The director of the Centers for Disease Control and Prevention has declared that her agency has not been prohibited from using certain words in its budget process.
A report by The Washington Post on Dec. 15 suggested the CDC had been told not to use the words "fetus," "transgender," "vulnerable," "entitlement," "diversity," "evidence-based" and "science-based" in its budget documents.
But the CDC's Dr. Brenda Fitzgerald dismissed the report in a tweet on Dec. 17.
"I want to assure you there are no banned words at CDC," wrote Fitzgerald, according to PBS. "We will continue to talk about all our important public health programs."
Some CDC officials indicated in the original report they had been given alternative phrases to use in budget documents.
"CDC has a long-standing history of making public health and budget decisions that are based on the best available science and data and for the benefit of all people -- and we will continue to do so," added Fitzgerald.
A spokesman for the Department of Health and Human Services also pushed back on the idea of any kind of censorship.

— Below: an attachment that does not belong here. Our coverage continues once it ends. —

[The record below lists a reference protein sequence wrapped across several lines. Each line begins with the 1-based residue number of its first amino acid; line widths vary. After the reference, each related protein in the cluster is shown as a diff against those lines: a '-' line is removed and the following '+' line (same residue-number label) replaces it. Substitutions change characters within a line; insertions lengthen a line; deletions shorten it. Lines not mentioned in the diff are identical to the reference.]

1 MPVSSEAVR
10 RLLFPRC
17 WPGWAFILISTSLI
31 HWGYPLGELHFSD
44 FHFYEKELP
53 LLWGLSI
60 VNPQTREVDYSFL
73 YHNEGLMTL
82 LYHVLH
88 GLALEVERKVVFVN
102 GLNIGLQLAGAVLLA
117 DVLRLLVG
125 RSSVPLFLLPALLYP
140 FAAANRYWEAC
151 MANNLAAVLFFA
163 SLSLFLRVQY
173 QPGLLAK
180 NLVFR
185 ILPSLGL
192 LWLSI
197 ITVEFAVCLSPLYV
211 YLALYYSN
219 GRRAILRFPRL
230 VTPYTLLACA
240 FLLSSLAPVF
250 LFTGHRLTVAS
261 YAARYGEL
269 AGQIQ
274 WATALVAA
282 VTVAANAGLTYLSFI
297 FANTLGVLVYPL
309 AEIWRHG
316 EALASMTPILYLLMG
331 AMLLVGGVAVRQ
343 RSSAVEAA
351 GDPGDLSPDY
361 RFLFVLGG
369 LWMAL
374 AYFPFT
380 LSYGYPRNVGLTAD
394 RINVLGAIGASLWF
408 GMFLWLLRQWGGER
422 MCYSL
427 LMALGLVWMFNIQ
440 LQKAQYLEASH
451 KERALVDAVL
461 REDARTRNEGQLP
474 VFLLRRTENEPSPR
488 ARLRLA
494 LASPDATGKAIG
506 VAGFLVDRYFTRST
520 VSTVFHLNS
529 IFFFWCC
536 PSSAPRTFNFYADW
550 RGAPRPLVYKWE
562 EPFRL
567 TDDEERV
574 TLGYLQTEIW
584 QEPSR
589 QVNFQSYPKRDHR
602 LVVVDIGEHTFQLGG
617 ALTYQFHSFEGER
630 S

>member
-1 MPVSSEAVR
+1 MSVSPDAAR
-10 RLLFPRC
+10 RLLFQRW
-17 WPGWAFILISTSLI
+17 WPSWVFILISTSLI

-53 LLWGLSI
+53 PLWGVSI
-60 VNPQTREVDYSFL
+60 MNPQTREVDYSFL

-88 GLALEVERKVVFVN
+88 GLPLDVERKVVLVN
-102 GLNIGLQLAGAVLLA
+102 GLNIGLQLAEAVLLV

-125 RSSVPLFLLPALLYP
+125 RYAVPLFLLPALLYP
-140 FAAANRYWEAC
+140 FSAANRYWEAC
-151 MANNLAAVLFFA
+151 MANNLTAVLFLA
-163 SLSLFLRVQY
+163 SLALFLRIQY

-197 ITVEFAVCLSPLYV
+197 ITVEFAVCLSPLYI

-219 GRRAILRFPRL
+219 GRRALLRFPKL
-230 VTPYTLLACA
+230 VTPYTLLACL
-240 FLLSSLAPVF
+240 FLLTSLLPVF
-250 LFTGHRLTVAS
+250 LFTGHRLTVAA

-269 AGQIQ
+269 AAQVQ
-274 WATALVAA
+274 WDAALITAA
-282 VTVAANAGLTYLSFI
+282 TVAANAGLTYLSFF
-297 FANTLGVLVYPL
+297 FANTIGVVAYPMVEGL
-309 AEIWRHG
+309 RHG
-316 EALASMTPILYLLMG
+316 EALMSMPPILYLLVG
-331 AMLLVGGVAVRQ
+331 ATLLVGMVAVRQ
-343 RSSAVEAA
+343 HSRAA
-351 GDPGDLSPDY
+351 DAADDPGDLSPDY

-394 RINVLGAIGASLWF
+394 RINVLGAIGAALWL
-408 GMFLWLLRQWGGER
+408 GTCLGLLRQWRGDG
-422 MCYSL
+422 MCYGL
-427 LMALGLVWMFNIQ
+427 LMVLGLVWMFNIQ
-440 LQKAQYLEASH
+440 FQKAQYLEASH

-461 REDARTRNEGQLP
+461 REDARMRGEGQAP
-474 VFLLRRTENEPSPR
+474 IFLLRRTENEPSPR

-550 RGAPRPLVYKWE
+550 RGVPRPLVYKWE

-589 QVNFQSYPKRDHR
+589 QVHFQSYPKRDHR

"The assertion that HHS has 'banned words' is a complete mischaracterization of discussions regarding the budget formulation process," Matt Lloyd told PBS. "HHS will continue to use the best scientific evidence available to improve the health of all Americans. HHS also strongly encourages the use of outcome and evidence data in program evaluations and budget decisions."
The U.S. Food and Drug Administration, another arm of HHS, stated that it has not been informed of any ban.
"We haven't received, nor implemented, any directives with respect to the language used at FDA to describe our policy or budget issues," a spokesman told Science magazine.
According to an investigation by the magazine, the policy may already be in effect. It reported that the seven words appear two-thirds less often in President Donald Trump's budget request to Congress for 2018 than they did in President Barack Obama's last request for 2017.
For Dr. Sandro Galea, from Boston University's School of Public Health, reports that certain words are to be avoided would have wide-ranging consequences.
"If you are saying you cannot use words like 'transgender' and 'diversity,' it's a clear statement that you cannot pay attention to these issues," Galea said, according to PBS.
The alleged ban has triggered protests. A Jewish group, the Jewish Alliance for Law and Social Action, demonstrated against the reported prohibition on Dec. 18 at the Massachusetts Statehouse.
"We think there is no more dangerous precedent to set than the banning of free speech," Cindy Row, the group's executive director, told MassLive.
A small protest was also held by scientists outside the CDC's offices in Washington, D.C., on Dec. 18.